Have you tested with 10.13 and HFS disks? I have only 10.13 mac’s with APFS disks, and I am wondering which profile to scope to 10.13 Macs with HFS disks: ‘Enable Escrow Personal Recovery Key’ or ‘FileVault Recovery Key Redirection’

    • January 16, 2018 at 8:33 pm

      Yes, I’ve tested this with macOS 10.13.2 running on an HFS+ boot drive. The “FileVault Recovery Key Redirection” profile payload no longer works. Use the “Enable Escrow Personal Recovery Key” profile option.

  2. Maurits
    January 18, 2018 at 8:44 am

    Thanks ! that saves me to search for a Mac with HD and test it. I wanted to confirm that the method to ‘grab’ the recovery key is depending on macOS version, and not on drive format (CoreStorage/APFS).

  3. Graham
    January 26, 2018 at 4:25 pm

    When I try to reproduce this, Jamf Pro won’t let me save the uploaded mobileconfig file, implying that it is incomplete or has an illegal key entry. Perhaps it would be useful if you specified which payloads you *removed* from that downloaded from Jamf Pro, and what changes you made to the remaining payloads.

    Also, I notice that you are not using this profile to enforce FileVault, just to escrow the key. Are you using a separate profile for enforcement, or another method?

    • January 26, 2018 at 5:59 pm

      My shop is using a separate profile for enforcement. For which payloads were removed, I would encourage you to download a copy of the profile from your own Jamf Pro server and run a diff tool against the sample profile I include in the post. The differences between the two profiles should stand out.

  4. January 28, 2018 at 9:14 am

    seeing an issue with 10.13.3 devices even after receiving the FV profile. End users are not being prompted to enter password. Have you seen this in your environment. Only applies to newly dep enrolled devices.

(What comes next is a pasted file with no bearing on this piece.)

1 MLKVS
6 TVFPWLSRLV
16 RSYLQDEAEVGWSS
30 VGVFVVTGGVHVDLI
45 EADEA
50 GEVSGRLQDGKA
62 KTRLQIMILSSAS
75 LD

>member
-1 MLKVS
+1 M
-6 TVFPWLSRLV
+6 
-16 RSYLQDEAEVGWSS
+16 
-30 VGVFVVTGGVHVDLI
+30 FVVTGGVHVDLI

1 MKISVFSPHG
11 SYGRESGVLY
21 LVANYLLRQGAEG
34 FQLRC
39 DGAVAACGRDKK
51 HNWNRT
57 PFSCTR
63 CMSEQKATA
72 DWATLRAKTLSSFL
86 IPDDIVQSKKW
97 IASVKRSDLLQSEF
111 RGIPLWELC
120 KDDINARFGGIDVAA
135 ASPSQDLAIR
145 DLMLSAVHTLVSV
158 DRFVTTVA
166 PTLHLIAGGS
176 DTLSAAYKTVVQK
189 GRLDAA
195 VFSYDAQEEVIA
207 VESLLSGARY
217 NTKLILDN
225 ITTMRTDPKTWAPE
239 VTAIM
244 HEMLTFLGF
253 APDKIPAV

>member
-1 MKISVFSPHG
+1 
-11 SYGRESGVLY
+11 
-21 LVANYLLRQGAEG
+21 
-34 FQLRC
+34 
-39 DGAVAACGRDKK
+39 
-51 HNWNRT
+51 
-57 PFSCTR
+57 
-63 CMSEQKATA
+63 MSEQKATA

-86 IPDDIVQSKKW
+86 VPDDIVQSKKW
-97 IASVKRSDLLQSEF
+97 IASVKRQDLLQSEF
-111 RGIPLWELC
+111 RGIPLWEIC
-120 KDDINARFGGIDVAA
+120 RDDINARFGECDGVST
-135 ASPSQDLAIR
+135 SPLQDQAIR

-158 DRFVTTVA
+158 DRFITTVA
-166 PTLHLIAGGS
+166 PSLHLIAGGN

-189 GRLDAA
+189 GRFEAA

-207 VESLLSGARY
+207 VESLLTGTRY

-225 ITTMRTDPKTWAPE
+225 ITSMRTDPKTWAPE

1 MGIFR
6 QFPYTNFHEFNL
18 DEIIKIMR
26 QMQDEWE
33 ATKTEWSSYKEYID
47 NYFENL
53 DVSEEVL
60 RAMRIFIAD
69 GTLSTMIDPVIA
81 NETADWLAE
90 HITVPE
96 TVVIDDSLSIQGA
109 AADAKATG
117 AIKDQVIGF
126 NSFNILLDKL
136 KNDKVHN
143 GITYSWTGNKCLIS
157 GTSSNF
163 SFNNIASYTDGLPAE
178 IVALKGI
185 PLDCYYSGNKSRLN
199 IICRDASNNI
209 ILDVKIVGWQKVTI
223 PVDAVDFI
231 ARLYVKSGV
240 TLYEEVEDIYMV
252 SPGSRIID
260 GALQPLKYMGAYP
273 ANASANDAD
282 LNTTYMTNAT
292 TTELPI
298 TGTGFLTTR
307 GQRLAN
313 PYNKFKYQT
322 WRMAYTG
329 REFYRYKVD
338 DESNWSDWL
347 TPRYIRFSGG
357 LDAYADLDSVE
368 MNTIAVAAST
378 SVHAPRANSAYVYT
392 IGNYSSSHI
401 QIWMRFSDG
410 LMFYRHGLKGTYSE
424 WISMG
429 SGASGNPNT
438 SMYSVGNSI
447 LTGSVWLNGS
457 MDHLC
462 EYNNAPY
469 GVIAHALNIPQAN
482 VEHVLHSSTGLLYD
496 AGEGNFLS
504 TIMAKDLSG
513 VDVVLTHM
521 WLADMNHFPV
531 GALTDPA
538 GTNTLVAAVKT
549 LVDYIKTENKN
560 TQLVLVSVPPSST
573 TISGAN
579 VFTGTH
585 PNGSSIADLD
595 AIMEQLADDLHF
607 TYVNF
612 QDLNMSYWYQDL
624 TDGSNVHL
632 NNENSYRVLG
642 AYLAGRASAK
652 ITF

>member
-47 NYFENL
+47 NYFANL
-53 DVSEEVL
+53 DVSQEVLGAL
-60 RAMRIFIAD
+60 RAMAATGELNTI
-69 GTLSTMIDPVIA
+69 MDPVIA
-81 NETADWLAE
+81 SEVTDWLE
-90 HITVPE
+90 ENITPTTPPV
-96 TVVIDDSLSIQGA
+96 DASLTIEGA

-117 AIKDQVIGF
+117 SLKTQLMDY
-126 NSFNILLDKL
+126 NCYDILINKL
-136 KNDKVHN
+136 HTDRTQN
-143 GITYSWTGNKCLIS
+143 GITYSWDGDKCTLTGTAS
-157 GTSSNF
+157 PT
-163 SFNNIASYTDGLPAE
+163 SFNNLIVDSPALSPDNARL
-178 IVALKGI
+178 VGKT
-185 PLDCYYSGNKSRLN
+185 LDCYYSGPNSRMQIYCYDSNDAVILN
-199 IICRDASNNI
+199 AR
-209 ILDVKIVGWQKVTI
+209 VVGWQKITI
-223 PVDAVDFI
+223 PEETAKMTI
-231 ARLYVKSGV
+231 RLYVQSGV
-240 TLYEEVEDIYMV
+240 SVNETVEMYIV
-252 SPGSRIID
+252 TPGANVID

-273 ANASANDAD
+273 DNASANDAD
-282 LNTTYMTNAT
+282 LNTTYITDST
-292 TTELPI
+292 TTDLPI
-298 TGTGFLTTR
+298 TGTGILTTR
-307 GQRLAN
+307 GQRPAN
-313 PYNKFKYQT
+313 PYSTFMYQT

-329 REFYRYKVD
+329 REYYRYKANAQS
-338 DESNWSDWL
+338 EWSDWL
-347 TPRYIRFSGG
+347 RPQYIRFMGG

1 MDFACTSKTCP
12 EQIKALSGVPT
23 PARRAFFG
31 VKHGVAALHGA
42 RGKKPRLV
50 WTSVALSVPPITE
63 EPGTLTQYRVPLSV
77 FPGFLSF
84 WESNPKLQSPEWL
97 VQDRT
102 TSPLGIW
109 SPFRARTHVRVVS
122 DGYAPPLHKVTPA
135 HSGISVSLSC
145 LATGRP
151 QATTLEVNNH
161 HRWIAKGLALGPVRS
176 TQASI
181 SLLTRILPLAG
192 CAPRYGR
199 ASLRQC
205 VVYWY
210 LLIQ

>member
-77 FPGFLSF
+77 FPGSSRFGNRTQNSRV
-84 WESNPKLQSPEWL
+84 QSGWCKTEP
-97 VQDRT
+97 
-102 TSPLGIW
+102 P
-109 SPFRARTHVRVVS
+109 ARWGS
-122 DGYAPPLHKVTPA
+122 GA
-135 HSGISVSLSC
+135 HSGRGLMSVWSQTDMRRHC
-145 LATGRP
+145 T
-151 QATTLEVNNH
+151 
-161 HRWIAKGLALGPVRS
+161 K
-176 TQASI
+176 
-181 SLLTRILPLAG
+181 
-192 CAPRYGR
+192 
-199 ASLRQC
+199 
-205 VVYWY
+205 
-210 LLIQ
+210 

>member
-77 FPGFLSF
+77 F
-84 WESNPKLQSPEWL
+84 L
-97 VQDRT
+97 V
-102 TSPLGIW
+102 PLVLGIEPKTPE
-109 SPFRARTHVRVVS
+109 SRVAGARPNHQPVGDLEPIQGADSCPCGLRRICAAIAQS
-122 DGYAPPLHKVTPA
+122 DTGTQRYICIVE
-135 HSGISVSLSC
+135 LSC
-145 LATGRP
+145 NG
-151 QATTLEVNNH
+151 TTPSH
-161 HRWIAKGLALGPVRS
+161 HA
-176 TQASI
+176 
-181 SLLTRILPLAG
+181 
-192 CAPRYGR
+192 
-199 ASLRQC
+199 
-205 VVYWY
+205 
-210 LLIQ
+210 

5. smosher
    February 22, 2018 at 12:17 am

    In the case of the JSS, be sure to either delete the existing Test profile you created, or rename your policy to something else. The new .mobileconfig will not upload properly if the existing payload is still present.

  6. Blake
    March 16, 2018 at 7:51 am

    What am I doing wrong? When I download the config profile from the JSS… Its totally locked out and I can’t make any changes as its already been signed by the JSS. Apple Configurator doesnt allow any edits at all!

    • lashomb
      May 31, 2018 at 8:52 pm

      I had this happen too when I tried to open it in Apple Configurator. And I couldn’t open it in Xcode or another editor to edit, it complained about “The UTF-8 file “FV2Profile.mobileconfig” is damaged or incorrectly formed; please proceed with caution.”

    • Will
      June 14, 2018 at 6:43 pm

      I was referenced in the MacAdmins Slack to this article ; https://macmule.com/2015/11/16/making-downloaded-jss-configuration-profiles-readable/

  7. Will
    June 14, 2018 at 6:45 pm

    I’ve followed the steps above to the best of my ability. However, when I upload my profile to the JSS, it appears that the settings under the General tab in Security & Privacy payload have not been modified (I need them excluded). Any advice?